American Association for Physician Leadership

Motivations and Thinking Style

Fast Thinkers Are More Charismatic

Nicole Torres

February 16, 2024


William von Hippel of the University of Queensland and a team of researchers recruited dozens of small groups of friends for a study. They gave participants intelligence and personality tests and then asked each subject to answer 30 common-knowledge questions as rapidly as possible.

The Research: William von Hippel of the University of Queensland and a team of researchers recruited dozens of small groups of friends for a study. They gave participants intelligence and personality tests and then asked each subject to answer 30 common-knowledge questions—such as “What’s the name of a precious gem?”—as rapidly as possible. Participants also rated their friends’ charisma and social skills. The researchers found that individuals who answered the questions more quickly were perceived to be more charismatic—regardless of their IQ, knowledge, or personality.

The Challenge: Does the speed at which you think predict how appealing people will find you? Is charisma nothing more than a quick brain? Professor von Hippel, defend your research.

Von Hippel: We were expecting to see that fast thinkers were charismatic, and we did. I think we all sense that charismatic people tend to be quick on their feet. They say things that you find compelling but that you don’t expect. They come back with an entertaining answer or a surprising association, and you never quite know what will happen next. They’re interesting. It’s sort of like humor. You say something, and then I make a joke that connects it to an idea you hadn’t thought of. If I can do that quickly, it makes all the difference. What surprised us, however, was that mental speed didn’t seem to correlate to social skills overall. Just to charisma.

HBR: How fast did you have to be to be considered a quick wit?

The fast thinkers in our study could name a precious gem in 400 milliseconds; the slow ones took more than 900 milliseconds.

That seems like a tiny difference.

Nearly everyone can respond to an easy question or pattern-matching task in less than a second. Though the differences may be small here, your mental speed on a really simple task can speak to what it might be on a much more complicated task. For example, if you say, “I should probably let you know I’m gay,” I might be surprised because I thought you were straight. I have to be able to respond quickly, because if I take too long—even if I don’t care or I feel positive—you might misinterpret that pause. Social pressure requires quick responses. When my brother told my parents he was getting married, they thought he was too young, and there was this long pause on the phone before they said congratulations. You can’t undo that. Everybody knows what it means when nothing comes out of your mouth for a second and a half.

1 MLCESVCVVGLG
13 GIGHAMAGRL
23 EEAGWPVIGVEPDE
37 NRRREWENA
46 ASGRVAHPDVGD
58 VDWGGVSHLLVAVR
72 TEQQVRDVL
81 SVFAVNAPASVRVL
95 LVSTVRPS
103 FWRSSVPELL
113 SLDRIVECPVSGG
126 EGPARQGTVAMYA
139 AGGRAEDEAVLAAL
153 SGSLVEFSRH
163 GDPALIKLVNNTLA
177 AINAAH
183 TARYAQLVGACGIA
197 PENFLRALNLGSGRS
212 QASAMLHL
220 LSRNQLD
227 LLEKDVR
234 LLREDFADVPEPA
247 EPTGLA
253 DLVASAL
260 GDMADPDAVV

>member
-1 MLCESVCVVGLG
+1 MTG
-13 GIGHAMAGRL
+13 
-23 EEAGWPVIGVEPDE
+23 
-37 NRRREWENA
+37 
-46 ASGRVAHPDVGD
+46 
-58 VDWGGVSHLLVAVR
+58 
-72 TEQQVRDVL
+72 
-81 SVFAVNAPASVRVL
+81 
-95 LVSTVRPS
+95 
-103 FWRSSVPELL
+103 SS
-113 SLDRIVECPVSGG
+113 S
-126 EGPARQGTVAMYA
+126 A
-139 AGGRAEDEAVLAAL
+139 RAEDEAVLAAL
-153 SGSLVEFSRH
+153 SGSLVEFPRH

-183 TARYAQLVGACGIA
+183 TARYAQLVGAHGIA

But aren’t those situations more about social interaction than about recalling facts?

Yes, but we think that mental speed might have evolved partly as a way for us to impress each other. It doesn’t seem as if our brain got to be as big as it is just so we could deal with facts. Many people have argued that our brain evolved to deal with a complex social environment. Therefore, it’s probably the case that many of the mental abilities we use to solve abstract problems didn’t actually evolve for that purpose. Rather, they evolved so that we could deal with each other more effectively.

Aren’t smart people just more charismatic in general? Wouldn’t IQ predict charisma too?

Mental speed is one of the most reliable predictors of actual IQ, so we expected IQ would be an important predictor of charisma—that how much you know would affect how quickly you made associations. But it’s important to note that mental speed is not the same thing as IQ; some smart people are pretty slow and some fast people aren’t too sharp. As it turned out, IQ itself wasn’t predictive of charisma once we controlled for speed. Your ability to respond quickly was much more important for charisma than your IQ was.